Acupuncture Continuing Education

Acupuncture Tops Drug For Back Pain Relief

Acupuncture with herbs outperforms ibuprofen for the relief of acute lower back pain due to lumbar sprain. Researchers from the Nanyang Institute of Technology conducted a randomized controlled trial to investigate the efficacy of Traditional Chinese Medicine (TCM). Lower back pain depicted here. A six day follow-up measured a 96.97% total effective rate for the TCM acupuncture and herbs group. The ibuprofen group achieved a 72.73% total effective rate for the relief of lumbar sprain and associated pain.

An acupuncture point prescription of distal acupuncture points and an herbal compress was applied to all patients in the TCM group. The drug group received 300 mg of sustained release ibuprofen capsules orally. They were taken in the morning and at night. The ibuprofen group also received pain relieving musk plasters applied topically to the region of pain, once per day.

The acupuncture points were applied at the same time the patients received the herbal compress treatments. The acupuncture points were:

  • SI3 (Houxi, Back Stream)
  • LI4 (Hegu, Joining Valley)
  • Yaotongxue (N-UE-19, Lumbar Pain Point)

Yaotongxue is also known as Yaotongdian (Lumbar Pain Spot). It is a set of two acupoints on the dorsum of the hand. Each point of the Yaotongxue set may be referred to by a specific name. The acupoint between the second and third metacarpal bones is called Weiling and the point between the fourth and fifth metacarpals is Jingling. SI3, LI4, and Yaotongxue were needled bilaterally for a total of eight acupuncture points. After insertion, a slight lifting and thrusting technique was combined with twisting at a rate of once every ten minutes. Total needle retention time was thirty minutes. Acupuncture was administered once per day for a total of three acupuncture treatments.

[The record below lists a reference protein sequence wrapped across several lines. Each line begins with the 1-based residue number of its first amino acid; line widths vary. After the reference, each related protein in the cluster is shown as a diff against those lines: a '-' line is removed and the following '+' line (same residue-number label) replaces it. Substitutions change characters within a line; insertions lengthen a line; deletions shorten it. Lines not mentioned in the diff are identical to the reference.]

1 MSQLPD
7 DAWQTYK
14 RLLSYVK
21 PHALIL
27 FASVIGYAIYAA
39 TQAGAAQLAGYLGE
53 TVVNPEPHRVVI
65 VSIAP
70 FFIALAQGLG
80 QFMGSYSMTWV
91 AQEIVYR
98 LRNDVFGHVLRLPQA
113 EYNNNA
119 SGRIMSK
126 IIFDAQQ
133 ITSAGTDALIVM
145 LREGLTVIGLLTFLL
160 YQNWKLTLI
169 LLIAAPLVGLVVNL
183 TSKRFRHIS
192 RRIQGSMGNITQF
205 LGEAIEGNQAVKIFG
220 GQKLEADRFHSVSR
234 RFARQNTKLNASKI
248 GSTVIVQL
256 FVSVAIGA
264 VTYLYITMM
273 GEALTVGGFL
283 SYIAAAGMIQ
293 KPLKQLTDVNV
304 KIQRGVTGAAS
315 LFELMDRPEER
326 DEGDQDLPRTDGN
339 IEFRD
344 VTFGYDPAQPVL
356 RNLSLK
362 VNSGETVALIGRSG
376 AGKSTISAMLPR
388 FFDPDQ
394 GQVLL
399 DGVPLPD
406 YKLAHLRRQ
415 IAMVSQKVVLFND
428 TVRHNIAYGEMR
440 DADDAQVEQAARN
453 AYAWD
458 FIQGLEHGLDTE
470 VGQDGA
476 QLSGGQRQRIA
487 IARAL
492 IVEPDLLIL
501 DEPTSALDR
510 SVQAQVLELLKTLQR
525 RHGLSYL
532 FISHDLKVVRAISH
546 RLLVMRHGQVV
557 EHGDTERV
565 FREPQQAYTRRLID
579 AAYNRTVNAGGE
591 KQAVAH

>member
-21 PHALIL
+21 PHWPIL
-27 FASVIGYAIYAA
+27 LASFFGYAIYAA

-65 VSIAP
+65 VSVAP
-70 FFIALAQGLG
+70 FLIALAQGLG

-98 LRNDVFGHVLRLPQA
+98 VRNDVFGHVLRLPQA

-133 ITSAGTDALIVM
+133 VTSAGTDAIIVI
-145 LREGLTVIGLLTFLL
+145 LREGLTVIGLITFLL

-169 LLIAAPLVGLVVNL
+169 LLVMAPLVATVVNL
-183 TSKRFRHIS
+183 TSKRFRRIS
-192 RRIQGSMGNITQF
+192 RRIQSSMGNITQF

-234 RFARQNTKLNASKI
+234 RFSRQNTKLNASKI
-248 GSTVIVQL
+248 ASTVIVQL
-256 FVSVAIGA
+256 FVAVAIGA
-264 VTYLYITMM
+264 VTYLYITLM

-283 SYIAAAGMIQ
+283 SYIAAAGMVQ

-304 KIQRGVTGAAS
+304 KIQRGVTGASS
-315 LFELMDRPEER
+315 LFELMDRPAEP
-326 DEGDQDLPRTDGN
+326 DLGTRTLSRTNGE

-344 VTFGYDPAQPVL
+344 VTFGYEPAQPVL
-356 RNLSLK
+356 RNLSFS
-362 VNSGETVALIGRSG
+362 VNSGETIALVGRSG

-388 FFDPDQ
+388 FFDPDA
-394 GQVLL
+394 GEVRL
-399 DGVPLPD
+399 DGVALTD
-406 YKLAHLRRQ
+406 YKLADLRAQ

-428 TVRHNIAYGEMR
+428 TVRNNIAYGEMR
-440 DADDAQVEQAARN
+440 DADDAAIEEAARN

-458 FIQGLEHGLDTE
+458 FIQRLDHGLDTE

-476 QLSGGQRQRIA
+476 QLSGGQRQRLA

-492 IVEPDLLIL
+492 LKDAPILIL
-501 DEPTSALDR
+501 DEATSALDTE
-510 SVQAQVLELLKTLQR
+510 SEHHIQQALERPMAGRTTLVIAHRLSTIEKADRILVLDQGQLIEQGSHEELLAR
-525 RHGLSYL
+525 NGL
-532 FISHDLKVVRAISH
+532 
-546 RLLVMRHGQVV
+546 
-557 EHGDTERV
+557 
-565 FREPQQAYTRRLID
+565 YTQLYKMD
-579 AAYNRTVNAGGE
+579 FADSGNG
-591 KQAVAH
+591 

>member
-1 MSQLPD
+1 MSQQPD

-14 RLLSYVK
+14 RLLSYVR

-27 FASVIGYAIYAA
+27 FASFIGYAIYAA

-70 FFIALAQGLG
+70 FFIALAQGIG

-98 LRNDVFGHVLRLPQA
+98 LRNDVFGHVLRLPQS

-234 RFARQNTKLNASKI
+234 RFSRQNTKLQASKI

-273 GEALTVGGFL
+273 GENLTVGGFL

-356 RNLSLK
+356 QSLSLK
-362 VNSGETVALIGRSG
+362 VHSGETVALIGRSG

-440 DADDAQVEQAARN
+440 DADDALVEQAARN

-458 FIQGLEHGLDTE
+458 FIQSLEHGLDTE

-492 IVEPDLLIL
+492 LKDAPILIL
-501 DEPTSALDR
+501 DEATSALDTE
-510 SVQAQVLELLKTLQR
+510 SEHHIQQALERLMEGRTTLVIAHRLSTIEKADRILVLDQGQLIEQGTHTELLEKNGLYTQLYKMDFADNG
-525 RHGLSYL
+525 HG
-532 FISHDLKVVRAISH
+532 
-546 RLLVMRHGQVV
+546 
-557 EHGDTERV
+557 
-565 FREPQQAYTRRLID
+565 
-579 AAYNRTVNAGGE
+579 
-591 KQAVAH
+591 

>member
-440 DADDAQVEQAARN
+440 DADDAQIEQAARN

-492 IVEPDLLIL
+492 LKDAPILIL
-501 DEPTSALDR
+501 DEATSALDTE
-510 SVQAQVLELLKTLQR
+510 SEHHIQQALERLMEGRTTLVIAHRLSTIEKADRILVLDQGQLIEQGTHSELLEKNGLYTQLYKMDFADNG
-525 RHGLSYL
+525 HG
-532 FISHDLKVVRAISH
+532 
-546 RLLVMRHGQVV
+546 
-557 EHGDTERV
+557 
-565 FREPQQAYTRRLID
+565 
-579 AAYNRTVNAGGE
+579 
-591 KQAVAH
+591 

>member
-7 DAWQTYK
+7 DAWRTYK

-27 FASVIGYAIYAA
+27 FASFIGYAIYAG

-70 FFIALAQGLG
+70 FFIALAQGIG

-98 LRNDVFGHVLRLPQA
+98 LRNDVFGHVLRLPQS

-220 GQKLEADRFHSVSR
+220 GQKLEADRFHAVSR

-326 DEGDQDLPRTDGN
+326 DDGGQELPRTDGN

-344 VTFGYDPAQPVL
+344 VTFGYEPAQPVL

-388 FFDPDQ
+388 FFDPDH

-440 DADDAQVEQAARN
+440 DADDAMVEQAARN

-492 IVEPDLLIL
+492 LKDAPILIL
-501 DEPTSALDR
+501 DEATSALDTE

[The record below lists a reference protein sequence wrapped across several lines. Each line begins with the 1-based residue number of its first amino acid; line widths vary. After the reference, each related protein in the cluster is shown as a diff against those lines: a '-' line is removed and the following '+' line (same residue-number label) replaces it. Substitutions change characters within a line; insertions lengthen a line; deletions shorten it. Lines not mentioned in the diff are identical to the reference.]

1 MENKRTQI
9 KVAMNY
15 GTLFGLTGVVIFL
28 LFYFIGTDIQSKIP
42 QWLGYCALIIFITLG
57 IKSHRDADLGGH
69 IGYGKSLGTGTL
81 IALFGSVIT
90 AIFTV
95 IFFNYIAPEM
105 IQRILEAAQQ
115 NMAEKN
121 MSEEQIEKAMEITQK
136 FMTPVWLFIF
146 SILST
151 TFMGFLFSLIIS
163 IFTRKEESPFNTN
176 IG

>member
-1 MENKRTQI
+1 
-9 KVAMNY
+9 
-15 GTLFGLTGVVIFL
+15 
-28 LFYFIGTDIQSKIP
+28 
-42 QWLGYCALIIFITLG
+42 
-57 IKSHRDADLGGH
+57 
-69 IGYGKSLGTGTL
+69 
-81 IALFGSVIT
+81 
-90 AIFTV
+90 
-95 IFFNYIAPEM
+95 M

The herbal compress was decocted from 30 g of each fo the following ingredients:

  • Du Huo
  • Mu Gua
  • Hong Hua
  • Hua Jiao
  • Shen Jin Cao
  • Tou Gu Cao
  • Da Xue Teng (Hong Teng)
  • Su Mu
  • Ai Ye
  • Dang Gui
  • Chuan Xiong
  • Du Zhong
  • Chuan Wu

The herbs were prepared by placing them in a 30 cm x 45 cm cloth packet. Needles in hand of acupuncturist. This was added to a pot of 1,500 ml of water and was simmered for 30 minutes. Two 25 cm x 60 cm cotton towels were soaked in the hot herbal water and left to cool to a hot temperature appropriate for contact with the skin. The towels were place on a 50 cm x 50 cm plastic cloth atop the clinical bed and the patient rested directly on the towels. The towels covered the lumbar region. The towels were changed over a total retention time of thirty minutes to one hour.

The total effective rate was calculated as a combination of recovery and improvement categorizations. The patients classified as recovered had no lumbar pain and normal spinal region activity. Improvement was defined as significant relief from lumbar pain with normal spinal activity for basic activity levels. The TCM group achieved a 96.97% total effective rate and the ibuprofen group achieved a 72.73% total effective rate.


Zhang, X. P., Zhang, Y. L. & Bian, H. (2014). Clinical Observation of Treatment on Acute Lumbar Sprain Using Acupuncture and Herbal Fomentation. Chinese Journal of Experimental Traditional Medical Formulae. 20(23).

Han, H. & Li, M. (2012). Efficacy of Acupuncture on Lumbar Pain Areas Combined with Exercises in Treating Acute Lumbar Sprain. Lishizhen Medicine and Materia Medical Research. 23(1): 244.


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